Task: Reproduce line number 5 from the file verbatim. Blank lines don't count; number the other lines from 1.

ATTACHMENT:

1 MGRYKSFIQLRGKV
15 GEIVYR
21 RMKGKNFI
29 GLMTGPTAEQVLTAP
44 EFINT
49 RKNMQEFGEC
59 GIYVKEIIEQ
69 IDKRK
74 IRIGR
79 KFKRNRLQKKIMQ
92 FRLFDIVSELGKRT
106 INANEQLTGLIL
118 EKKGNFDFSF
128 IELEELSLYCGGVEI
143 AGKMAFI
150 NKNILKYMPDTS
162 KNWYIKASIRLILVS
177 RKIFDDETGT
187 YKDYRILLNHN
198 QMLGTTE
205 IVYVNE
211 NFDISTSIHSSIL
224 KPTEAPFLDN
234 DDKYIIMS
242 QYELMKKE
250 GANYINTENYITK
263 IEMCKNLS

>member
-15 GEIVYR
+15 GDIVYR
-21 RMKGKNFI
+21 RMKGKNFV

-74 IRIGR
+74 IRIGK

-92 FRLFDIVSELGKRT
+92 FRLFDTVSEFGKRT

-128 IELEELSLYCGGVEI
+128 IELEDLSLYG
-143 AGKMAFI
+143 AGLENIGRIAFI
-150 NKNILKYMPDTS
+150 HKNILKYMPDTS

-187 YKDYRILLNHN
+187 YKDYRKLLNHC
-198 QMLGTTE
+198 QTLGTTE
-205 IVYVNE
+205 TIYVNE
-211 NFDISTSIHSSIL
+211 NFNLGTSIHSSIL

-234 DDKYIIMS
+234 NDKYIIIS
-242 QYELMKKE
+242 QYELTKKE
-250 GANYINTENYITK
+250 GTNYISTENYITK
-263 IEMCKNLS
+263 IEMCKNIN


44 EFINT